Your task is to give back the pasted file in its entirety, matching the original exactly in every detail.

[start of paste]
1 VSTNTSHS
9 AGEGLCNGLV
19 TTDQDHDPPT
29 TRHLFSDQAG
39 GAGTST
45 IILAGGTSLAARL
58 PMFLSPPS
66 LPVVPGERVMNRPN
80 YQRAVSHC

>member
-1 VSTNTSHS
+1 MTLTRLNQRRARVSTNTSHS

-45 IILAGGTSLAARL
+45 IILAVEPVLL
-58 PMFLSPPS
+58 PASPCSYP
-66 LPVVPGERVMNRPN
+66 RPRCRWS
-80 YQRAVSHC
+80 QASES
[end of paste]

1 VSTNTSHS
9 AGEGLCNGLV
19 TTDQDHDPPT
29 TRHLFSDQAG
39 GAGTST
45 IILAGGTSLAARL
58 PMFLSPPS
66 LPVVPGERVMNRPN
80 YQRAVSHC

>member
-1 VSTNTSHS
+1 MTLTRLNQRRARVSTNTSHS

-45 IILAGGTSLAARL
+45 IILAVEPVLL
-58 PMFLSPPS
+58 PASPCSYP
-66 LPVVPGERVMNRPN
+66 RPRCRWS
-80 YQRAVSHC
+80 QASES